One death related to the crash of a small plane in the mountains southeast of the City of Tehachapi has been confirmed.
The plane crash touched off a wildfire which continues to burn out of control in the rugged area of the Old West Ranch near where the 2010 West Fire burned 1,658 acres and destroyed 23 homes.
Loss of one structure today has been reported on the website www.wildlandfire.com, but is not yet confirmed.
As reported in The Bakersfield Californian, at least one person was killed when a six-seater Cessna 210 went down Sunday morning, Sept. 4.
Commander Joe Pilkington of the Kern County Sheriff's Dept. told the Californian it is uncertain if there might be more victims due to the severity of the crash and the fire.
Fire resources are continuing to arrive on the scene with a heliport set up at nearby Mountain Valley Airport. The gliderport has been shut down since non-emergency aircraft are not allowed in the area. An individual at the airport reported seeing the small plane circling the area before it went down Sunday morning. Firefighting resources are arriving at the scene including two inmate crews from the state's Mountain Home camp near Springville.
Although a mandatory evacuation is in place, at about 2:30 p.m. Sunday property owners and residents gathered outside the area said some residents were refusing to leave. An evacuation center has been set up at Jacobsen Middle School in the City of Tehachapi.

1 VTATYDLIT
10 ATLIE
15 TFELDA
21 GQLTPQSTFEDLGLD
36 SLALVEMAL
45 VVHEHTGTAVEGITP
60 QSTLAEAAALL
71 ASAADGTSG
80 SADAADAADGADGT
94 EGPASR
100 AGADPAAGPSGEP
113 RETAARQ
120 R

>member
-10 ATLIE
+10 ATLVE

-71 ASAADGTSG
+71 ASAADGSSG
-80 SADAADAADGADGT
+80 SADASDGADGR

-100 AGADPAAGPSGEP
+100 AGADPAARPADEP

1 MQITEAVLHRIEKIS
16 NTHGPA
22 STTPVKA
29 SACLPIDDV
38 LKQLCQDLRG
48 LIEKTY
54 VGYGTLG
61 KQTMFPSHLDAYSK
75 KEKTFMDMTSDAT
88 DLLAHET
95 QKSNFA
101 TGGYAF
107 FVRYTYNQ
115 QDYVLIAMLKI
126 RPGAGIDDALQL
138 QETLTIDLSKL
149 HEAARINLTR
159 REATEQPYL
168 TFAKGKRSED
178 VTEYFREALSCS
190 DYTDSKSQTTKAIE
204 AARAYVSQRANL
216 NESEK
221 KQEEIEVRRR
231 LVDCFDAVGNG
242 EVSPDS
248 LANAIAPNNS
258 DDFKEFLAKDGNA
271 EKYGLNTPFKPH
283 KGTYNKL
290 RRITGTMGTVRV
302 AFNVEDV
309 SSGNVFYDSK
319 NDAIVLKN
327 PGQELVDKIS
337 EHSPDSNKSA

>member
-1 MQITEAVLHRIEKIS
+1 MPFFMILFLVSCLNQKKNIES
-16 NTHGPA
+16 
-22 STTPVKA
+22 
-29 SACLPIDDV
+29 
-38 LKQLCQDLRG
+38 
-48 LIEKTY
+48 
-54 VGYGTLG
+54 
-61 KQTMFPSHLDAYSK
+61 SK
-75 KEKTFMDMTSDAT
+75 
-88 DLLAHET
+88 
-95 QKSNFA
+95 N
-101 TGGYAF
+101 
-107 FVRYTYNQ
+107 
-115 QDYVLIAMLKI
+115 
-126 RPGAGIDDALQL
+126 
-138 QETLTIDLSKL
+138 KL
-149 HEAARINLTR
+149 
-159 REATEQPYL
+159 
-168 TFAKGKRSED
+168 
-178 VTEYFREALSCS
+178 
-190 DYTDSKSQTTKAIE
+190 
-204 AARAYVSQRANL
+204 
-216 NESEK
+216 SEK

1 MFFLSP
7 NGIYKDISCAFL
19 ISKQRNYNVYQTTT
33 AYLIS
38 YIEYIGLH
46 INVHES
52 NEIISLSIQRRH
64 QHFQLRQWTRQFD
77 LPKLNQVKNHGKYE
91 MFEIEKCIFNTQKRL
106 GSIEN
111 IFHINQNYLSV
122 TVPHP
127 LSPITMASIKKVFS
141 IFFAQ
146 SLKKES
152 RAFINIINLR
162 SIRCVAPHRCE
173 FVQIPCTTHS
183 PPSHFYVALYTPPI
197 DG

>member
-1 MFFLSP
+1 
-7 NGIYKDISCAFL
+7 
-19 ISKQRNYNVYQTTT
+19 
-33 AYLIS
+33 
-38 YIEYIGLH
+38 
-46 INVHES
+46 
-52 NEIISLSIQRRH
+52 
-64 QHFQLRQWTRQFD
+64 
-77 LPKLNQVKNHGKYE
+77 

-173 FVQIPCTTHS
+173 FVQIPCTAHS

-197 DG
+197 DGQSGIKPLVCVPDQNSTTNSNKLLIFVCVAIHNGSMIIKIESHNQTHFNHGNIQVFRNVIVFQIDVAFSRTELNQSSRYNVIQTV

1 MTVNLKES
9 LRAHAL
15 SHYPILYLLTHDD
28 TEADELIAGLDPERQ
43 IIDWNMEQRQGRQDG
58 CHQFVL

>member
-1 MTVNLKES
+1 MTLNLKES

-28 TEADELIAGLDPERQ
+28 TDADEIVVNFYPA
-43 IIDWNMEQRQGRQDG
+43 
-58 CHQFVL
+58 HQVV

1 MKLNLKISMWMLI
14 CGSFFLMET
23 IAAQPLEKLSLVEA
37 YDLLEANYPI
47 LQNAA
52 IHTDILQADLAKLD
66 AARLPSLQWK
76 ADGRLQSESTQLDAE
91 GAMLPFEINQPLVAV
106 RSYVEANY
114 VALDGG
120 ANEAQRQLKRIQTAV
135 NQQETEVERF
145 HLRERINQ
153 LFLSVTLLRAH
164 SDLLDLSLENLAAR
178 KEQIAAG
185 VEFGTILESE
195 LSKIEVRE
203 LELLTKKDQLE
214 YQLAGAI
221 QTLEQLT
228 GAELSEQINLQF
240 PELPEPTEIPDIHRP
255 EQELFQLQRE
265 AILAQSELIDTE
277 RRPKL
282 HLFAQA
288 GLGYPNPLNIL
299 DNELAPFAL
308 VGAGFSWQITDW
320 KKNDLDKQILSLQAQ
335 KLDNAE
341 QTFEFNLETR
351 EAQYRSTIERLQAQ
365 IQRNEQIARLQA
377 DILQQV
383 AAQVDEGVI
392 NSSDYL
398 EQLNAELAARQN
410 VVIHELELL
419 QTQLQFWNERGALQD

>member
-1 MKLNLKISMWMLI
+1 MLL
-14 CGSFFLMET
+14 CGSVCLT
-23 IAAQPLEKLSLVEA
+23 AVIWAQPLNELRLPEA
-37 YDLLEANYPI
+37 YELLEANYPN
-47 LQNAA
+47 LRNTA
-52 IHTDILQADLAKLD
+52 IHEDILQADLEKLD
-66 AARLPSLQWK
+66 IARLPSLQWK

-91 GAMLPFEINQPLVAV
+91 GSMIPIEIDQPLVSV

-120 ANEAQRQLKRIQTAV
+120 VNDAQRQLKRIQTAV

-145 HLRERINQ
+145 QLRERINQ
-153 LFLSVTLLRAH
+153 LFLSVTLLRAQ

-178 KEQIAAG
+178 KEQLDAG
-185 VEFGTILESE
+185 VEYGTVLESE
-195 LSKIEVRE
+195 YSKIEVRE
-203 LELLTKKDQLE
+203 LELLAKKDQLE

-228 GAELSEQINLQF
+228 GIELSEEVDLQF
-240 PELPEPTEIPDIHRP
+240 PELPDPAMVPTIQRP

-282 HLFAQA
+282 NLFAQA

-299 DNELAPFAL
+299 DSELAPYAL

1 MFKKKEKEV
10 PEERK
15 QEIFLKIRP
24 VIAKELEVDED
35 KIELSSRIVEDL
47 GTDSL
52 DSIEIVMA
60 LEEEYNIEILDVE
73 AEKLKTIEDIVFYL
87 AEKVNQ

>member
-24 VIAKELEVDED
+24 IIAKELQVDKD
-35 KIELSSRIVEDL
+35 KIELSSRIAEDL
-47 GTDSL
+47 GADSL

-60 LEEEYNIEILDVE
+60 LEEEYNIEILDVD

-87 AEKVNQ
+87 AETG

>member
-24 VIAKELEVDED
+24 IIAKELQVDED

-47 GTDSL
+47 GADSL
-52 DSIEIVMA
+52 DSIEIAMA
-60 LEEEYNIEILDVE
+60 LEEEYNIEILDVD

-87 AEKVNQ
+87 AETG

John Jones, who owns a distinctive copper-roofed home on Old West Ranch, said he has just arrived from Los Angeles. His home escaped damage this year; his main concern was if a flying ember would lodge under the eaves and start the home on fire.
Property owner Bert Bockover watched as a cloud of dark smoke rose up from the fire. His property burned in the last fire.
"It's unbelievable," he said. "I think that's my place. I didn't think there was anything left to burn."
He was worried about his friend George Plesko who he said was refusing to evacuate. He and Plesko have been working together to restore their property. Plesko lost his home in the West Fire. Plesko could not be reached for comment.
Bockover said area residents have worked hard to protect their property, doing required weed abatement.
"This year, it just kept raining and we had to do it over and over," he said. "I think Mother Nature is against us."
Additional details about the plane crash have not been released.